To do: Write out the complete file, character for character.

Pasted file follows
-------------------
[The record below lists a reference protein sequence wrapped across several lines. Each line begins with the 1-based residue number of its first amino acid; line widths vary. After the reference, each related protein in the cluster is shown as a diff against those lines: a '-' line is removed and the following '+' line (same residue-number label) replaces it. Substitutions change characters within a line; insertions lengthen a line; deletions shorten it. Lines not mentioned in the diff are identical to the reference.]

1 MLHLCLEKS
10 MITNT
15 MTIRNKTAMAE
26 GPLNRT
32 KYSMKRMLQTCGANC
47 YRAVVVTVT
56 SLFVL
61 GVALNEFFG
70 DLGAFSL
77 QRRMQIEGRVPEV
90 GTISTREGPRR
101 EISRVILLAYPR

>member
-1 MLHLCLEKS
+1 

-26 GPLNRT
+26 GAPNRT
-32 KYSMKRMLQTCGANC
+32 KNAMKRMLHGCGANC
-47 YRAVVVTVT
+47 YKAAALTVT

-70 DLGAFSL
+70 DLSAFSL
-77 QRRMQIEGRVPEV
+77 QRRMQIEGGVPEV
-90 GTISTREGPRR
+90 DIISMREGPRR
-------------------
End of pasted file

[The record below lists a reference protein sequence wrapped across several lines. Each line begins with the 1-based residue number of its first amino acid; line widths vary. After the reference, each related protein in the cluster is shown as a diff against those lines: a '-' line is removed and the following '+' line (same residue-number label) replaces it. Substitutions change characters within a line; insertions lengthen a line; deletions shorten it. Lines not mentioned in the diff are identical to the reference.]

1 MLHLCLEKS
10 MITNT
15 MTIRNKTAMAE
26 GPLNRT
32 KYSMKRMLQTCGANC
47 YRAVVVTVT
56 SLFVL
61 GVALNEFFG
70 DLGAFSL
77 QRRMQIEGRVPEV
90 GTISTREGPRR
101 EISRVILLAYPR

>member
-1 MLHLCLEKS
+1 

-26 GPLNRT
+26 GAPNRT
-32 KYSMKRMLQTCGANC
+32 KNAMKRMLHGCGANC
-47 YRAVVVTVT
+47 YKAAALTVT

-70 DLGAFSL
+70 DLSAFSL
-77 QRRMQIEGRVPEV
+77 QRRMQIEGGVPEV
-90 GTISTREGPRR
+90 DIISMREGPRR